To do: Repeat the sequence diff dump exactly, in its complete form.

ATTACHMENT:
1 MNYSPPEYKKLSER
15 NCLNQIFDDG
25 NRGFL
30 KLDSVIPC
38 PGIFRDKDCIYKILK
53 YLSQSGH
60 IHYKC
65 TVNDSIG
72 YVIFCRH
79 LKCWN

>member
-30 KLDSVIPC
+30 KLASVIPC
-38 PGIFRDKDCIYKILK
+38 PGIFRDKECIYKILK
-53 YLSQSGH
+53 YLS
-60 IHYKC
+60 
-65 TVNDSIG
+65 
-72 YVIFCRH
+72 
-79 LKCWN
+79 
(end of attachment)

1 MNYSPPEYKKLSER
15 NCLNQIFDDG
25 NRGFL
30 KLDSVIPC
38 PGIFRDKDCIYKILK
53 YLSQSGH
60 IHYKC
65 TVNDSIG
72 YVIFCRH
79 LKCWN

>member
-30 KLDSVIPC
+30 KLASVIPC
-38 PGIFRDKDCIYKILK
+38 PGIFRDKECIYKILK
-53 YLSQSGH
+53 YLS
-60 IHYKC
+60 
-65 TVNDSIG
+65 
-72 YVIFCRH
+72 
-79 LKCWN
+79 